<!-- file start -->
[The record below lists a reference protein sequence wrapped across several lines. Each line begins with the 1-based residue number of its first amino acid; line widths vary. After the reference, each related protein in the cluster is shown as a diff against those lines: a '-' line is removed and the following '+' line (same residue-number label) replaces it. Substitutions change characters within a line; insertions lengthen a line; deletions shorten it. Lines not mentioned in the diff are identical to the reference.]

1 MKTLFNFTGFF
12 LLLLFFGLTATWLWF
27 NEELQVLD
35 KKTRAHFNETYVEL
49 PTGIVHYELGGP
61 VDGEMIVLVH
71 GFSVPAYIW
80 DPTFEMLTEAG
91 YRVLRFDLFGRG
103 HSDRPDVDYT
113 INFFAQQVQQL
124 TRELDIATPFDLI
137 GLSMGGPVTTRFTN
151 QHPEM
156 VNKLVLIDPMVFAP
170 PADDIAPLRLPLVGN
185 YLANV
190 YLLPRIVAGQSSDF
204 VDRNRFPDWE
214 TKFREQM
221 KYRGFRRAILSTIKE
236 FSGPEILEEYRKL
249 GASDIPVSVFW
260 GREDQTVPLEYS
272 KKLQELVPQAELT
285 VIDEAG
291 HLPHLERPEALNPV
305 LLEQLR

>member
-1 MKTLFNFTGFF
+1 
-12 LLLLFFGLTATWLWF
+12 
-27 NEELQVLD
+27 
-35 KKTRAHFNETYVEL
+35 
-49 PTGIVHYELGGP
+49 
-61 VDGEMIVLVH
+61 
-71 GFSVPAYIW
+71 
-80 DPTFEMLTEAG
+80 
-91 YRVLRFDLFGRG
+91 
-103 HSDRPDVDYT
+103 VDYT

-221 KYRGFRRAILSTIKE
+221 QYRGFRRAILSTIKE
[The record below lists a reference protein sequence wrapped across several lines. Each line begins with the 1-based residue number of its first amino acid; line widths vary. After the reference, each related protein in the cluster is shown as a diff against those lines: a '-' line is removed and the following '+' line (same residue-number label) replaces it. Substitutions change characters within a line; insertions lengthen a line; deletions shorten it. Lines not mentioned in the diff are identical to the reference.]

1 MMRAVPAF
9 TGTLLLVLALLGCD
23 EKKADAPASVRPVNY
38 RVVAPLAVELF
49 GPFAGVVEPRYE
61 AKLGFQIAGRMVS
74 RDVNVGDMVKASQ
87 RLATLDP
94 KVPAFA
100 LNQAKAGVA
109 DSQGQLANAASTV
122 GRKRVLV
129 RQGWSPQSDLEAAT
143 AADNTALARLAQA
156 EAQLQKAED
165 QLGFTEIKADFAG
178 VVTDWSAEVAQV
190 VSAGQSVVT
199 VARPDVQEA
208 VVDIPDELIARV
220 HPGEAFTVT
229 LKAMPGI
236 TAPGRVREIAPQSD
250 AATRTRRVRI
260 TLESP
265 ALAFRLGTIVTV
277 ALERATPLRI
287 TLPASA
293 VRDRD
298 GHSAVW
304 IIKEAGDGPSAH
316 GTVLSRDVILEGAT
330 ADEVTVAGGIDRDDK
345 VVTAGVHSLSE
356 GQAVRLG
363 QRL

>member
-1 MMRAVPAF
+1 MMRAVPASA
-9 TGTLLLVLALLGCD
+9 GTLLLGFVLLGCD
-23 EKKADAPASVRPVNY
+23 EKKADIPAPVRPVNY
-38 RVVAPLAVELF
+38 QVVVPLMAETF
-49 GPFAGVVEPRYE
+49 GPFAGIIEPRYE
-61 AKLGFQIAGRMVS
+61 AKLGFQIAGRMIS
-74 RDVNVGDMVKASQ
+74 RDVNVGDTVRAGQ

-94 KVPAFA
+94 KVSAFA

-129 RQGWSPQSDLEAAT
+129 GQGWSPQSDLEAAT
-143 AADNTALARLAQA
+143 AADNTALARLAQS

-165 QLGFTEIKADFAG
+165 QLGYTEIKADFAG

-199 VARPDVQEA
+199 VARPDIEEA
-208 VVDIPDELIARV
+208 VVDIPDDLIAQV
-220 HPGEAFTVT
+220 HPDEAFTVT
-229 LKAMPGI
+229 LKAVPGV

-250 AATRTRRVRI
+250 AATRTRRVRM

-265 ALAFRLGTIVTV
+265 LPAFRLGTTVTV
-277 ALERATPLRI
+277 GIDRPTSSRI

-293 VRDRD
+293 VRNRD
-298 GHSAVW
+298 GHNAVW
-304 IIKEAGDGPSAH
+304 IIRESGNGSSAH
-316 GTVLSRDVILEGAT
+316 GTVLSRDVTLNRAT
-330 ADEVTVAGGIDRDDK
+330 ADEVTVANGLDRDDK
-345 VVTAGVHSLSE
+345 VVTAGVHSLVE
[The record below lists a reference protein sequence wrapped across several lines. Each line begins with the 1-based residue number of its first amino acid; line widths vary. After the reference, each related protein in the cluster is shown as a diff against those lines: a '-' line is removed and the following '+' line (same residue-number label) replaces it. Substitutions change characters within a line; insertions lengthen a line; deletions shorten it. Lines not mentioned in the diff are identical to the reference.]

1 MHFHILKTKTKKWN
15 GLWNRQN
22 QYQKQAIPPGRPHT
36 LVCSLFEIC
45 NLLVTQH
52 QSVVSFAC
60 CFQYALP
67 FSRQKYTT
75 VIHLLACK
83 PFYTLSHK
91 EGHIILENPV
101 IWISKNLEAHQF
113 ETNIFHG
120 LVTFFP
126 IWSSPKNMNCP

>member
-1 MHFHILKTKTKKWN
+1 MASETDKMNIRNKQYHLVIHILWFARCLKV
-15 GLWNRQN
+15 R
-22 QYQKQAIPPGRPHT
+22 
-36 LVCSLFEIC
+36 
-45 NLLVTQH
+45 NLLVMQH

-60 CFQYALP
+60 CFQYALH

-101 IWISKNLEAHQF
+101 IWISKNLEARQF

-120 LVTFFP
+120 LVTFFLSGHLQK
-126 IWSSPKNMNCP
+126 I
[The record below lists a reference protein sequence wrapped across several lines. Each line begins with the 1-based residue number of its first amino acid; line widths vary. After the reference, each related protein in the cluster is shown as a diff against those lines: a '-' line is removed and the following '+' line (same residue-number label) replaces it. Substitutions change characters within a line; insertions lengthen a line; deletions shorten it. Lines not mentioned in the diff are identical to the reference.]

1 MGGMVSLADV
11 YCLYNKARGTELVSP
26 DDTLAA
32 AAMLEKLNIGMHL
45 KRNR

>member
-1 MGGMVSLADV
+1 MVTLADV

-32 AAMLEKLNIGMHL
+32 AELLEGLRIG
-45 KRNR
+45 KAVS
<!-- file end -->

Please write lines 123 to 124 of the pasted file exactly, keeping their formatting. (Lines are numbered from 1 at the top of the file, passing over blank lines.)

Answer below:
-265 ALAFRLGTIVTV
+265 LPAFRLGTTVTV